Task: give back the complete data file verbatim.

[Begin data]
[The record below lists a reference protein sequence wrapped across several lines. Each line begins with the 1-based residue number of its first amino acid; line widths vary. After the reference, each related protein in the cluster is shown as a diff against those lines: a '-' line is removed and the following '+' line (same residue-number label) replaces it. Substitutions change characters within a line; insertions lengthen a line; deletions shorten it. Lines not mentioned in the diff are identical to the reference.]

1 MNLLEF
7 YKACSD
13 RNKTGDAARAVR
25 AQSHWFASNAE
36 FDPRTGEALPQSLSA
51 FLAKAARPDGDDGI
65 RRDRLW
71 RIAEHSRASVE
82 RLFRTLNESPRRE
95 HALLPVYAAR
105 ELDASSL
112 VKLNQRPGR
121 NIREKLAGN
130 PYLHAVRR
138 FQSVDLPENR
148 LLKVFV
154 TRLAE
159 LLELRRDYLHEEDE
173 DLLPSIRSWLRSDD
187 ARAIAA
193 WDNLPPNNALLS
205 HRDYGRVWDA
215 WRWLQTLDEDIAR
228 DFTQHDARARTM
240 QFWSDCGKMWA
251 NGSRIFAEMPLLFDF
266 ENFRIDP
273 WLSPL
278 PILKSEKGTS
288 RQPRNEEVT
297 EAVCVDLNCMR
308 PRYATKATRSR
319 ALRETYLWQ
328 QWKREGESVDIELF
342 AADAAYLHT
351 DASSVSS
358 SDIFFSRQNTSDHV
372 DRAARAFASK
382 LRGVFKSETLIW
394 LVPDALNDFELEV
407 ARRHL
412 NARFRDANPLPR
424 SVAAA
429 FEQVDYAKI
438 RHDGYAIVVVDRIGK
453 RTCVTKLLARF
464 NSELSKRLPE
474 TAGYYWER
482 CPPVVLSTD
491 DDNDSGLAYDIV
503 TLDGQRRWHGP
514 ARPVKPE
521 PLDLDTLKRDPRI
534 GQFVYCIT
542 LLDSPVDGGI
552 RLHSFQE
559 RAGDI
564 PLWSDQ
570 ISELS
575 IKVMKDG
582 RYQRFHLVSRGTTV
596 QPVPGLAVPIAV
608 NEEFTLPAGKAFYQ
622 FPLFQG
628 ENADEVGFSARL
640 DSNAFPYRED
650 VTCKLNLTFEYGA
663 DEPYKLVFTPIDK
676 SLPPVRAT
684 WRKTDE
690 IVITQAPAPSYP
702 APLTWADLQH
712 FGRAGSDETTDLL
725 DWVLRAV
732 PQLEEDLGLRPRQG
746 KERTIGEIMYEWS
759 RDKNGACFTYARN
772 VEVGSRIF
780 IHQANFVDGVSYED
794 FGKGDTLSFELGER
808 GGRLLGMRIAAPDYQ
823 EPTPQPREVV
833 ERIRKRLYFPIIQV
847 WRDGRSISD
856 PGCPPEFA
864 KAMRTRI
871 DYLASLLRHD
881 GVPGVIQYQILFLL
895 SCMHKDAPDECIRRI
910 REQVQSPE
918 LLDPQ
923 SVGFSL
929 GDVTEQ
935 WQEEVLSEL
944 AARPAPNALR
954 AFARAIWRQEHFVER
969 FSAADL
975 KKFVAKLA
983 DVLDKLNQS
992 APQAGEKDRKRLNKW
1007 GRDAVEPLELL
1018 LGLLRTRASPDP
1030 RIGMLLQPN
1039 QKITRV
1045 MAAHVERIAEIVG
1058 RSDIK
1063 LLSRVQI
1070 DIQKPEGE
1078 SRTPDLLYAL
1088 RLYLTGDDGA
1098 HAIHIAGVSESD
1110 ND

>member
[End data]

[The record below lists a reference protein sequence wrapped across several lines. Each line begins with the 1-based residue number of its first amino acid; line widths vary. After the reference, each related protein in the cluster is shown as a diff against those lines: a '-' line is removed and the following '+' line (same residue-number label) replaces it. Substitutions change characters within a line; insertions lengthen a line; deletions shorten it. Lines not mentioned in the diff are identical to the reference.]

1 MNLLEF
7 YKACSD
13 RNKTGDAARAVR
25 AQSHWFASNAE
36 FDPRTGEALPQSLSA
51 FLAKAARPDGDDGI
65 RRDRLW
71 RIAEHSRASVE
82 RLFRTLNESPRRE
95 HALLPVYAAR
105 ELDASSL
112 VKLNQRPGR
121 NIREKLAGN
130 PYLHAVRR
138 FQSVDLPENR
148 LLKVFV
154 TRLAE
159 LLELRRDYLHEEDE
173 DLLPSIRSWLRSDD
187 ARAIAA
193 WDNLPPNNALLS
205 HRDYGRVWDA
215 WRWLQTLDEDIAR
228 DFTQHDARARTM
240 QFWSDCGKMWA
251 NGSRIFAEMPLLFDF
266 ENFRIDP
273 WLSPL
278 PILKSEKGTS
288 RQPRNEEVT
297 EAVCVDLNCMR
308 PRYATKATRSR
319 ALRETYLWQ
328 QWKREGESVDIELF
342 AADAAYLHT
351 DASSVSS
358 SDIFFSRQNTSDHV
372 DRAARAFASK
382 LRGVFKSETLIW
394 LVPDALNDFELEV
407 ARRHL
412 NARFRDANPLPR
424 SVAAA
429 FEQVDYAKI
438 RHDGYAIVVVDRIGK
453 RTCVTKLLARF
464 NSELSKRLPE
474 TAGYYWER
482 CPPVVLSTD
491 DDNDSGLAYDIV
503 TLDGQRRWHGP
514 ARPVKPE
521 PLDLDTLKRDPRI
534 GQFVYCIT
542 LLDSPVDGGI
552 RLHSFQE
559 RAGDI
564 PLWSDQ
570 ISELS
575 IKVMKDG
582 RYQRFHLVSRGTTV
596 QPVPGLAVPIAV
608 NEEFTLPAGKAFYQ
622 FPLFQG
628 ENADEVGFSARL
640 DSNAFPYRED
650 VTCKLNLTFEYGA
663 DEPYKLVFTPIDK
676 SLPPVRAT
684 WRKTDE
690 IVITQAPAPSYP
702 APLTWADLQH
712 FGRAGSDETTDLL
725 DWVLRAV
732 PQLEEDLGLRPRQG
746 KERTIGEIMYEWS
759 RDKNGACFTYARN
772 VEVGSRIF
780 IHQANFVDGVSYED
794 FGKGDTLSFELGER
808 GGRLLGMRIAAPDYQ
823 EPTPQPREVV
833 ERIRKRLYFPIIQV
847 WRDGRSISD
856 PGCPPEFA
864 KAMRTRI
871 DYLASLLRHD
881 GVPGVIQYQILFLL
895 SCMHKDAPDECIRRI
910 REQVQSPE
918 LLDPQ
923 SVGFSL
929 GDVTEQ
935 WQEEVLSEL
944 AARPAPNALR
954 AFARAIWRQEHFVER
969 FSAADL
975 KKFVAKLA
983 DVLDKLNQS
992 APQAGEKDRKRLNKW
1007 GRDAVEPLELL
1018 LGLLRTRASPDP
1030 RIGMLLQPN
1039 QKITRV
1045 MAAHVERIAEIVG
1058 RSDIK
1063 LLSRVQI
1070 DIQKPEGE
1078 SRTPDLLYAL
1088 RLYLTGDDGA
1098 HAIHIAGVSESD
1110 ND

>member